I respectfully disagree. Unless you can give an authoritative citation, I’m going to stick with my assertion, which is based on what the NHTSA reported as actual statistics of actual accident reports.

What you are talking about, I’m guessing, is this bit from a NHTSA report (link below):

IIHS research shows that AEB systems meeting the commitment would reduce
rear-end crashes [emphasis added] by 40 percent.

That’s a long way from reducing the overall accident rate by, as the NHTSA put it, “almost 41 percent”.

The stat was that cars equipped with autosteer have a much lower crash rate even when autosteer isn’t used.

If you look at that and find some way in your head to attribute that to autosteer you are have seriously deficient thinking.

There has to be an answer that makes sense. Attributing the reduction to Tesla’s self-driving isn’t it. It might be auto braking. It might be a demographic difference. There’s a lot of things it could be.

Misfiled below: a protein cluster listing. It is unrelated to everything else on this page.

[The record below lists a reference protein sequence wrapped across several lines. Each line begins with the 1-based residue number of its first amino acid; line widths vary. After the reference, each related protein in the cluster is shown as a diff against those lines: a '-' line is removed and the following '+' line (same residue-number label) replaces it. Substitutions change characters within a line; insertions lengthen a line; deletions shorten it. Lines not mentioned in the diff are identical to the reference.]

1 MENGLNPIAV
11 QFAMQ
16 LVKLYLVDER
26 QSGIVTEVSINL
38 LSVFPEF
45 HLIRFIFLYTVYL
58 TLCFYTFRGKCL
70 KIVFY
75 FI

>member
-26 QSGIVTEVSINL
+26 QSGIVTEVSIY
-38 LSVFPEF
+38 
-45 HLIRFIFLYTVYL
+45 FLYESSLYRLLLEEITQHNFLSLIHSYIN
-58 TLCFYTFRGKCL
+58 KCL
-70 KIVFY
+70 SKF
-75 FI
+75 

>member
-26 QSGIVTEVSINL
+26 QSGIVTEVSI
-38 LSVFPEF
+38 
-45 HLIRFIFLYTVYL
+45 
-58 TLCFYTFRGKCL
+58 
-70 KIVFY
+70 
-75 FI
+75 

When you read reports of $20k repair costs for fender benders, this is no surprise at all.

how much is the ins. on your BoltEV?

About $50 a year more than my ’12 Volt.
Pretty much exact same coverage for both, except I have extra glass coverage for the Bolt.

Naturally the repair costs are high but the big story here is the frequency. Having a frequency twice the average means Tesla drivers are getting into twice as many accidents. Could be something wrong with the cars, something wrong with the drivers (old and feeble, jerks), or, as Elon might claim, something wrong with other drivers who, consumed with envy, are running into Teslas at an astounding rate.

“something wrong with the drivers (old and feeble”

Please DonC, no need to get personal:)

Just read the article and I don’t see a number in dollars of how much insurance costs for the Model S.


My 2012 is 90$/month. 1000$ deductible. I’m 68 with a good driving record.

That is exactly what i pay for my ’13 Lexus es300h (wife car) but I’m 30 years younger with excellent driving record so considering that your car is more expensive your insurance rates are quite low.


I don’t have an average number but my 2012 MS is 90$/mo with 1000$ ded. I’m 68 and have a good driving record.

Hey DonC .

How much is your ELR???

Hey kdawg how much is your Volt?

I pay $373 for 6 months, so $62/mo. My deductible is also $1000.

My 2012 Volt cost $562/6month or $94/month.

Deductible is $200/collison and $25/comprehensive. 18k miles/year in California with a good driving record and 40+ years old. Coverage is $500K/250k.

My Volt was $60 a month with $250 deductible. I am 64 with a good driving record.